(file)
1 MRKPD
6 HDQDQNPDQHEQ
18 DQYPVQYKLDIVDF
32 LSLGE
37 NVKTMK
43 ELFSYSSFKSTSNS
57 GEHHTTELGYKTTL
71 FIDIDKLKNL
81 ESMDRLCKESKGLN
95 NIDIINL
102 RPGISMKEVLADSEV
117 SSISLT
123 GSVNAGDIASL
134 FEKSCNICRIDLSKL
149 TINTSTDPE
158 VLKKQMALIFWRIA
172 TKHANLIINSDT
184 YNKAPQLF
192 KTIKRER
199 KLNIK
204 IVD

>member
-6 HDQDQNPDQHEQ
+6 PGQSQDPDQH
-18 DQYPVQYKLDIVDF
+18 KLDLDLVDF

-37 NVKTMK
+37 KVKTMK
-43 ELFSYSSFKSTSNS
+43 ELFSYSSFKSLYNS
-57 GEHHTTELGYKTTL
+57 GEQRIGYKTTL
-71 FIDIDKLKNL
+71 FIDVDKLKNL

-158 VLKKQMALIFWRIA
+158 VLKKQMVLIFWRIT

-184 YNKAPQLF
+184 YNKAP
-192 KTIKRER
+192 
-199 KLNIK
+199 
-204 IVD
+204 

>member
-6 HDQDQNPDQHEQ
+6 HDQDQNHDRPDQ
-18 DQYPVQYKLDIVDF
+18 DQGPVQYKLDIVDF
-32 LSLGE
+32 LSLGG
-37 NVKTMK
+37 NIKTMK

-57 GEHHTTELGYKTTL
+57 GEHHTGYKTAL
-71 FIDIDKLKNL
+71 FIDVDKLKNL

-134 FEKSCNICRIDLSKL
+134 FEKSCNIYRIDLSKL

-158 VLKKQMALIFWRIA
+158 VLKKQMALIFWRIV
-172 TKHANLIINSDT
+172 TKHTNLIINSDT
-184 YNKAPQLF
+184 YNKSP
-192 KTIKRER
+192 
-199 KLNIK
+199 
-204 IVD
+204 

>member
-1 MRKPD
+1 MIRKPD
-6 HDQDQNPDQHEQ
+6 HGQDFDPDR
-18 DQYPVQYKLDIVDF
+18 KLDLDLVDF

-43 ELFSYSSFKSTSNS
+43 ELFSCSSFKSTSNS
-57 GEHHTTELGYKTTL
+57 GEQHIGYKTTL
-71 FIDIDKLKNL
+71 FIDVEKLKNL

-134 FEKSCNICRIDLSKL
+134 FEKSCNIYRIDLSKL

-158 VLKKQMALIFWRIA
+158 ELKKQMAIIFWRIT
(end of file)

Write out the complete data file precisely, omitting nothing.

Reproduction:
1 MRKPD
6 HDQDQNPDQHEQ
18 DQYPVQYKLDIVDF
32 LSLGE
37 NVKTMK
43 ELFSYSSFKSTSNS
57 GEHHTTELGYKTTL
71 FIDIDKLKNL
81 ESMDRLCKESKGLN
95 NIDIINL
102 RPGISMKEVLADSEV
117 SSISLT
123 GSVNAGDIASL
134 FEKSCNICRIDLSKL
149 TINTSTDPE
158 VLKKQMALIFWRIA
172 TKHANLIINSDT
184 YNKAPQLF
192 KTIKRER
199 KLNIK
204 IVD

>member
-6 HDQDQNPDQHEQ
+6 PGQSQDPDQH
-18 DQYPVQYKLDIVDF
+18 KLDLDLVDF

-37 NVKTMK
+37 KVKTMK
-43 ELFSYSSFKSTSNS
+43 ELFSYSSFKSLYNS
-57 GEHHTTELGYKTTL
+57 GEQRIGYKTTL
-71 FIDIDKLKNL
+71 FIDVDKLKNL

-158 VLKKQMALIFWRIA
+158 VLKKQMVLIFWRIT

-184 YNKAPQLF
+184 YNKAP
-192 KTIKRER
+192 
-199 KLNIK
+199 
-204 IVD
+204 

>member
-6 HDQDQNPDQHEQ
+6 HDQDQNHDRPDQ
-18 DQYPVQYKLDIVDF
+18 DQGPVQYKLDIVDF
-32 LSLGE
+32 LSLGG
-37 NVKTMK
+37 NIKTMK

-57 GEHHTTELGYKTTL
+57 GEHHTGYKTAL
-71 FIDIDKLKNL
+71 FIDVDKLKNL

-134 FEKSCNICRIDLSKL
+134 FEKSCNIYRIDLSKL

-158 VLKKQMALIFWRIA
+158 VLKKQMALIFWRIV
-172 TKHANLIINSDT
+172 TKHTNLIINSDT
-184 YNKAPQLF
+184 YNKSP
-192 KTIKRER
+192 
-199 KLNIK
+199 
-204 IVD
+204 

>member
-1 MRKPD
+1 MIRKPD
-6 HDQDQNPDQHEQ
+6 HGQDFDPDR
-18 DQYPVQYKLDIVDF
+18 KLDLDLVDF

-43 ELFSYSSFKSTSNS
+43 ELFSCSSFKSTSNS
-57 GEHHTTELGYKTTL
+57 GEQHIGYKTTL
-71 FIDIDKLKNL
+71 FIDVEKLKNL

-134 FEKSCNICRIDLSKL
+134 FEKSCNIYRIDLSKL

-158 VLKKQMALIFWRIA
+158 ELKKQMAIIFWRIT